Drugs like Ozempic are popular for weight loss. That’s because there’s been little other help: obesity doctors

A blue needle with the brand name "Ozempic" on the side is pictured in a man's hand.
Semaglutide, which is marketed under name brands like Ozempic, pictured here, as well as Wegovy and Rybelsus, were developed as diabetes drugs but are now widely popular as weight-loss aids. (Shutterstock)

Despite widely publicized reports of rare but severe side effects, obesity doctors say Ozempic and drugs like it have the potential to improve medical help for a chronic illness that patients have been forced for too long to try to cure on their own.

“There are still some aspects of our health-care community that say, ‘this is not important, weight loss is not important; it’s just cosmetic and you’re really not improving the health of these people,'” said Dr. Daniel Drucker, a physician-scientist whose research helped pave the way for Ozempic, one of several brand names for a drug known as semaglutide. “But now I think that argument will be laid to rest.”

Ozempic and other drugs in its class are known as glucagon-like peptides, or GLPs. Because GLPs act to stimulate insulin secretion, the first was approved for use as a diabetes drug in 2005, said Drucker, who is a senior scientist at the Lunenfeld-Tanenbaum Research Institute at Mount Sinai Hospital in Toronto.

But it was actually back in the late 1990s that Drucker’s lab, as well as that of Dr. Steve Bloom in the U.K., began to publish what they’d observed in clinical trials — that patients treated with GLP medicines for their diabetes were also losing weight.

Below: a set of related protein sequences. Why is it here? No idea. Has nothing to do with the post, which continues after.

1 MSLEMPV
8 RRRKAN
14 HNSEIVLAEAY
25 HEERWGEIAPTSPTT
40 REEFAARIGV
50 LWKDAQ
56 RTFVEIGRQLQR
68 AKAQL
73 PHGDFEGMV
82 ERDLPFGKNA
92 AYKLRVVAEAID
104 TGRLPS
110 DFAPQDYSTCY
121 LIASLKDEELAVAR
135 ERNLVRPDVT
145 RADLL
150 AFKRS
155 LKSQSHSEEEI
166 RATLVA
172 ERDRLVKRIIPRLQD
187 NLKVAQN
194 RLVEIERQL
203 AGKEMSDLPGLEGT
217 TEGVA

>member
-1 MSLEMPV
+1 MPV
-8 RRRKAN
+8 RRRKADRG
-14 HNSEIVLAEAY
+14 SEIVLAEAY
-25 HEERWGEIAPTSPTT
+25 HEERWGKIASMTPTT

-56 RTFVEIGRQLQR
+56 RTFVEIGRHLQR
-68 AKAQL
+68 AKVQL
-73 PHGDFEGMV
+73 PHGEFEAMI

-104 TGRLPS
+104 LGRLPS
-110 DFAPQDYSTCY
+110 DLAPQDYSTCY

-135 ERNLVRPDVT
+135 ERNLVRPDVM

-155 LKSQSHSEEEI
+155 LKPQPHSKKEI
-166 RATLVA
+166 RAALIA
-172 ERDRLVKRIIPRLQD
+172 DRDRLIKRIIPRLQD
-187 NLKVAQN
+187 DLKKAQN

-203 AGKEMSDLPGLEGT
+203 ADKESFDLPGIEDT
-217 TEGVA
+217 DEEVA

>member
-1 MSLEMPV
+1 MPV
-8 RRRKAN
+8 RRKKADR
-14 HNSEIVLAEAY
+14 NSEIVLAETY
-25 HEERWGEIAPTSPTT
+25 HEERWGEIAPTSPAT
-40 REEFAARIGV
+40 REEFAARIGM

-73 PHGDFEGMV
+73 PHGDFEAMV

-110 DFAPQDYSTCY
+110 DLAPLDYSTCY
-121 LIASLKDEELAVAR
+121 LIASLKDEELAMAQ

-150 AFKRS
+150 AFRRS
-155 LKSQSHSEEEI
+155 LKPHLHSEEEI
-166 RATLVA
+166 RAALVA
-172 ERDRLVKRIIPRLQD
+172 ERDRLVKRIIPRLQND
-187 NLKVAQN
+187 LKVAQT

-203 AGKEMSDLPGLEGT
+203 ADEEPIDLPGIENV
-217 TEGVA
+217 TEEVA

Now new data shows that semaglutide also reduces rates of heart attacks, strokes and death in people with pre-existing cardiovascular conditions. Drucker told White Coat, Black Art host Dr. Brian Goldman he believes this will “change the conversation around the importance of treating people with obesity.” Read more

What else is going on?

Here’s the 2022 list of the 10 most stolen vehicles in Ontario
Is your car one of them?

Workers at 17 No Frills stores in Ontario could strike Monday
The stores range from Aylmer to Renfrew, with most locations clustered in or near Toronto.

Housing market has gone into ‘hibernation,’ CREA says, as sales and listings decline
It’s a buyers market in B.C. and Ontario, says one economist.

Marketplace needs your help!

A table filled with multiple ingredients, including spices and sauces.
(Shutterstock/David Abrahams)

When it comes to your grocery items, have you ever found that you’re not getting the amount on the label? Does the 500 grams you were promised come out to less? Marketplace is on the case and wants to hear what grocery items may be falling short. Get in touch at

A closeup of a finger pressing a touchscreen in a car.
(Shutterstock/David Abrahams/CBC)

Is new technology in your car giving you road rage? Is the touchscreen keeping your eyes off the road? We want to hear how new technology in cars is impacting your driving. Reach us at